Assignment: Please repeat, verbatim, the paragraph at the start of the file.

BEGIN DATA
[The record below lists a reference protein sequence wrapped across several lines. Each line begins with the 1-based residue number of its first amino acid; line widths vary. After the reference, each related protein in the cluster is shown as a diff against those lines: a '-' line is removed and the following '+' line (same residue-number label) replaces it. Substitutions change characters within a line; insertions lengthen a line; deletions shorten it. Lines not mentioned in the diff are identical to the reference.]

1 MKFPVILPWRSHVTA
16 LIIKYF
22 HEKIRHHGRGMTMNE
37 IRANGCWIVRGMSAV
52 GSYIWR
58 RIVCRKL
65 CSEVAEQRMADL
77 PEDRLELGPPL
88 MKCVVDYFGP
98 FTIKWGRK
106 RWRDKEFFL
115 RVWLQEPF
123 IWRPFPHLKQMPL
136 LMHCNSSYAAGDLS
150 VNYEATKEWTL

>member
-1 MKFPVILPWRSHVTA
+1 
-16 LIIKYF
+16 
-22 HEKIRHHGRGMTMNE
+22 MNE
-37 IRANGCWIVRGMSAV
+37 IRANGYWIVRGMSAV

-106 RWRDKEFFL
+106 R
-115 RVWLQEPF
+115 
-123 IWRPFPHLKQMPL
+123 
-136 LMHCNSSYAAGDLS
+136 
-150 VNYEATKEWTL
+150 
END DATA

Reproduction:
[The record below lists a reference protein sequence wrapped across several lines. Each line begins with the 1-based residue number of its first amino acid; line widths vary. After the reference, each related protein in the cluster is shown as a diff against those lines: a '-' line is removed and the following '+' line (same residue-number label) replaces it. Substitutions change characters within a line; insertions lengthen a line; deletions shorten it. Lines not mentioned in the diff are identical to the reference.]